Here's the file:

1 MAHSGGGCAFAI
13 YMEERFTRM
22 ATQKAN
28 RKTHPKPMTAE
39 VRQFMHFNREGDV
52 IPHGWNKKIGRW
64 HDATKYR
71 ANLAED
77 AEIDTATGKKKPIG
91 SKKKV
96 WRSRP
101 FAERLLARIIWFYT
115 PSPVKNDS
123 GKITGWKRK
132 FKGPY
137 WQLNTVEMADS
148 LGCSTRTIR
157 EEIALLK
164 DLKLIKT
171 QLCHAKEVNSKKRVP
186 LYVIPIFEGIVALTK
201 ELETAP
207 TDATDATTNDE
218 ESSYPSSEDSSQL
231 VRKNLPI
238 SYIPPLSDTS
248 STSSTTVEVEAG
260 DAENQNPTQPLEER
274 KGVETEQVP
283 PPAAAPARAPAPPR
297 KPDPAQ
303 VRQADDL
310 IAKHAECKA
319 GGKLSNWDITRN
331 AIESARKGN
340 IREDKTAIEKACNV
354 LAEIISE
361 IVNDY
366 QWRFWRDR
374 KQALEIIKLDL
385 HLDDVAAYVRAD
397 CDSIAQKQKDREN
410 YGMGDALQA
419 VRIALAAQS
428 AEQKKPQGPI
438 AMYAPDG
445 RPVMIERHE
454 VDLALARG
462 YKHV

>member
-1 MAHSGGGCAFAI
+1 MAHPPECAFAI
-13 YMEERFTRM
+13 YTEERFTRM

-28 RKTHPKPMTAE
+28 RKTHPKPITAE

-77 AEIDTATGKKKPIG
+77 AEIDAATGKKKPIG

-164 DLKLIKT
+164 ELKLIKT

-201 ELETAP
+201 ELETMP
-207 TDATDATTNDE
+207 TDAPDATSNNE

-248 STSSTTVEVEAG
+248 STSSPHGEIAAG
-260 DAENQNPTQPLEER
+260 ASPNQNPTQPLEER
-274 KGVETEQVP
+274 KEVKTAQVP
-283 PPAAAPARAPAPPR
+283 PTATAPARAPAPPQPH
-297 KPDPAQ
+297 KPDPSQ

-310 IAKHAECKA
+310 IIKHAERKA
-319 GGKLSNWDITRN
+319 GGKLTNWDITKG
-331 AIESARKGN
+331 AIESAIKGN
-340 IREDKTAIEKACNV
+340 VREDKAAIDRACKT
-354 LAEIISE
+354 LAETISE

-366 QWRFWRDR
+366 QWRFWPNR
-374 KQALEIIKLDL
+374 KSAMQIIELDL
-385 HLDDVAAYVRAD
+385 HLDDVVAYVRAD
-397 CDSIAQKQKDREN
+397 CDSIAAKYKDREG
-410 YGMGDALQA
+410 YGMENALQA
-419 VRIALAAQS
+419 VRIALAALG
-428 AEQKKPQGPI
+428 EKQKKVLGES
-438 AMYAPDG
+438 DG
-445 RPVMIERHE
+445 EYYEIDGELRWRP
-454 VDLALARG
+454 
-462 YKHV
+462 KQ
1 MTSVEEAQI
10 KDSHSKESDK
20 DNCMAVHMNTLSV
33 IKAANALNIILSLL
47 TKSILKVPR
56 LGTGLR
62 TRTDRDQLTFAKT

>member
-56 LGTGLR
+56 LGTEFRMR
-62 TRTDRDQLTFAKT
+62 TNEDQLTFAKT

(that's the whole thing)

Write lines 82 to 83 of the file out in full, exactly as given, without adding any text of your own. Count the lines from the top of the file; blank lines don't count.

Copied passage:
+340 VREDKAAIDRACKT
-354 LAEIISE